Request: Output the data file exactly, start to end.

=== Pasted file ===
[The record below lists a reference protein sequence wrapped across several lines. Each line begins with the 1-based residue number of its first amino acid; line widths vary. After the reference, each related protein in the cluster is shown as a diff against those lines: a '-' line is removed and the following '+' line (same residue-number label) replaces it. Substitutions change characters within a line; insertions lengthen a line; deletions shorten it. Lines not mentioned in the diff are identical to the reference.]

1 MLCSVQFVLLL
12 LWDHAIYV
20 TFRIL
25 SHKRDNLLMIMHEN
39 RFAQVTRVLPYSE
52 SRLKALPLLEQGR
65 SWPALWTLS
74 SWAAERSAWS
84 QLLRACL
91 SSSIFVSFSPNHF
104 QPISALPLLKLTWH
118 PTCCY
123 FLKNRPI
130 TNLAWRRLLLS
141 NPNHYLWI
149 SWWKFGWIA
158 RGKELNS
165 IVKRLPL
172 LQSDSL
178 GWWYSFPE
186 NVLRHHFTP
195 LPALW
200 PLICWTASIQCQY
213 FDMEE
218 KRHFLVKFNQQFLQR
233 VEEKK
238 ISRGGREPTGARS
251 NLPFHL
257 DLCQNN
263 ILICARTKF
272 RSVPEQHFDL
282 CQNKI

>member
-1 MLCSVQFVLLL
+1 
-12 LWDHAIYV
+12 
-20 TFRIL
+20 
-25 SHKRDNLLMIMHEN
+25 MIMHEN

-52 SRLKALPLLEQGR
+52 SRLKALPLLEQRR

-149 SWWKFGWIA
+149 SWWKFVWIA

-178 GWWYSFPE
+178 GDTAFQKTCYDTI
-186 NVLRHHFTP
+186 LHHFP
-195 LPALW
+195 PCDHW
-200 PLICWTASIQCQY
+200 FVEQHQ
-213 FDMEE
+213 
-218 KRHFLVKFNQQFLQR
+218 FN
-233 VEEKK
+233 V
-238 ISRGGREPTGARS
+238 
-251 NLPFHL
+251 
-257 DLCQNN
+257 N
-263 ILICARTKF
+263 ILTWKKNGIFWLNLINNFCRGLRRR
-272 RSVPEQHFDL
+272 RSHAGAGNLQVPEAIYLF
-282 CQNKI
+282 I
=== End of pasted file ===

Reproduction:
[The record below lists a reference protein sequence wrapped across several lines. Each line begins with the 1-based residue number of its first amino acid; line widths vary. After the reference, each related protein in the cluster is shown as a diff against those lines: a '-' line is removed and the following '+' line (same residue-number label) replaces it. Substitutions change characters within a line; insertions lengthen a line; deletions shorten it. Lines not mentioned in the diff are identical to the reference.]

1 MLCSVQFVLLL
12 LWDHAIYV
20 TFRIL
25 SHKRDNLLMIMHEN
39 RFAQVTRVLPYSE
52 SRLKALPLLEQGR
65 SWPALWTLS
74 SWAAERSAWS
84 QLLRACL
91 SSSIFVSFSPNHF
104 QPISALPLLKLTWH
118 PTCCY
123 FLKNRPI
130 TNLAWRRLLLS
141 NPNHYLWI
149 SWWKFGWIA
158 RGKELNS
165 IVKRLPL
172 LQSDSL
178 GWWYSFPE
186 NVLRHHFTP
195 LPALW
200 PLICWTASIQCQY
213 FDMEE
218 KRHFLVKFNQQFLQR
233 VEEKK
238 ISRGGREPTGARS
251 NLPFHL
257 DLCQNN
263 ILICARTKF
272 RSVPEQHFDL
282 CQNKI

>member
-1 MLCSVQFVLLL
+1 
-12 LWDHAIYV
+12 
-20 TFRIL
+20 
-25 SHKRDNLLMIMHEN
+25 MIMHEN

-52 SRLKALPLLEQGR
+52 SRLKALPLLEQRR

-149 SWWKFGWIA
+149 SWWKFVWIA

-178 GWWYSFPE
+178 GDTAFQKTCYDTI
-186 NVLRHHFTP
+186 LHHFP
-195 LPALW
+195 PCDHW
-200 PLICWTASIQCQY
+200 FVEQHQ
-213 FDMEE
+213 
-218 KRHFLVKFNQQFLQR
+218 FN
-233 VEEKK
+233 V
-238 ISRGGREPTGARS
+238 
-251 NLPFHL
+251 
-257 DLCQNN
+257 N
-263 ILICARTKF
+263 ILTWKKNGIFWLNLINNFCRGLRRR
-272 RSVPEQHFDL
+272 RSHAGAGNLQVPEAIYLF
-282 CQNKI
+282 I